Psychological Conceptions of Mathematics and Emotion

  • Barbara A. McDonald


Mathematics and emotion. Isn’t mathematics supposed to be nonemotional? Isn’t mathematics the essence of pure, objective, precise, untarnished thought? As educators, however, we know that many students have emotional reactions, often negative ones, to mathematics. Furthermore, it is my contention that every thought has an emotional component. The connection between cognitive and emotional processing (if they are separate processes at all) is fundamental. The participants in the Conference on Affective Issues in Mathematical Problem Solving were concerned with mathematics and emotion because they have recognized that learning is not all cognitive, that cognition and emotion are intertwined. We are attempting to understand the connection. The conference gave us an opportunity to discuss the cognitive-emotional interaction, define it for mathematics, understand the process, suggest methods for studying it, and find examples that support our views.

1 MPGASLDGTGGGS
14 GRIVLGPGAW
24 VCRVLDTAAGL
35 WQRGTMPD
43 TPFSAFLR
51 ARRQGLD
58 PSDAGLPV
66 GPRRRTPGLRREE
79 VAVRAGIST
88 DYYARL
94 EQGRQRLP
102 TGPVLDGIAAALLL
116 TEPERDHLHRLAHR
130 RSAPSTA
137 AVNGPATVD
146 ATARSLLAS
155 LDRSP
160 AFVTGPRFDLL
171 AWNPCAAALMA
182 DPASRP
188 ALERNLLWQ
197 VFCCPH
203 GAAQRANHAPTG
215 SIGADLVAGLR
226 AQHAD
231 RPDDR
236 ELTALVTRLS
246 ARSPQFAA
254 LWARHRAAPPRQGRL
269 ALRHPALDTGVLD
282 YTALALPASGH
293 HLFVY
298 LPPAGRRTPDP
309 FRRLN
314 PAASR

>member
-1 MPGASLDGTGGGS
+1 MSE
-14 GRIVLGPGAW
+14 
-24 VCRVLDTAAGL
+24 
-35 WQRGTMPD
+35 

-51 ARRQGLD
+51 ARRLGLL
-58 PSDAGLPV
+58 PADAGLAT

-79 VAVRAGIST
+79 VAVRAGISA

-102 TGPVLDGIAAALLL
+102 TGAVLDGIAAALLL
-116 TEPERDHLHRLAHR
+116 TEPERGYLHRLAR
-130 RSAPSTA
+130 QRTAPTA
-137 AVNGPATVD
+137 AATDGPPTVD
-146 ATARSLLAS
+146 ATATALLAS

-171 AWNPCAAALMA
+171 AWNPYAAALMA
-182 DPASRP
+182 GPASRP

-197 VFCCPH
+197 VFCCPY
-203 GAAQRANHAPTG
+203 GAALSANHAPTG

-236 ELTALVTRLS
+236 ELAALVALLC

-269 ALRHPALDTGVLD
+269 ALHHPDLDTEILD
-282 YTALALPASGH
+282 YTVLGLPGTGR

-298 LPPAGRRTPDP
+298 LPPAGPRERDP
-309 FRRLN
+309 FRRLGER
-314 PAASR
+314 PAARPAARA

Learning Environment Emotional Reaction Performance Goal Mathematics Learning Psychological Conception 
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© Springer-Verlag New York Inc. 1989

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  • Barbara A. McDonald

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